With only hours left to pass a budget that ensures California legislators continue to get paid, state lawmakers held a marathon session that resulted in the passage of a record-breaking $300 billion budget plan for the new fiscal year starting today. As with most state budgets, this one came with its fill of last-minute trailer bills. Such bills were met with disapproval by Republicans who claim they were drafted in private. However, such remarks fell on deaf ears with the Democrats controlling enough seats in the Legislature to pass a budget without a single Republican vote. As reported by CalMatters, even some Democrats were having issues with the process due to the length of time (or lack thereof) to review the bills and fully understand them.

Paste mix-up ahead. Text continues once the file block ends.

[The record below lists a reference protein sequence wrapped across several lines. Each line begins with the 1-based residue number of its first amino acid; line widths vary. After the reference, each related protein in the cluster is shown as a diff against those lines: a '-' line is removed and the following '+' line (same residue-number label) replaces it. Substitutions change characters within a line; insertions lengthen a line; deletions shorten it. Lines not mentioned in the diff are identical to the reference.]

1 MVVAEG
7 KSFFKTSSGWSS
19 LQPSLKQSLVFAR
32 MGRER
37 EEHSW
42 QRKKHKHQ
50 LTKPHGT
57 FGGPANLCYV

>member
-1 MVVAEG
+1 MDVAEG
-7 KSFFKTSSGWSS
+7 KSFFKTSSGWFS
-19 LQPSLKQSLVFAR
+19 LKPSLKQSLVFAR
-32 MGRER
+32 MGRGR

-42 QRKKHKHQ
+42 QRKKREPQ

One of the ongoing issues among Democratic lawmakers and the Governor has been what an inflation relief package might look like. How much money will Californians be getting and who will be getting it? That issue was resolved Sunday evening among the Big 3 (Governor Gavin Newsom, Senate President Pro Tem Toni Atkins, and Assembly Speaker Anthony Rendon). The final agreement is a $17 billion inflation relief package that could deliver as much as $1,050 to 23 million Californians. CalMatters’ Alexei Koseff reported that such refunds would go to individual filers making as much as $250,000 and joint filers making as much as $500,000. Lower- and middle-income taxpayers, as well as families with children, would receive more than those with higher incomes. Which means you may not know what you get until you get it. While the one-time rebates will be nice, Californians will still experience bloated prices at the pumps, even as Republicans continued to unsuccessfully push for a suspension of the gas tax.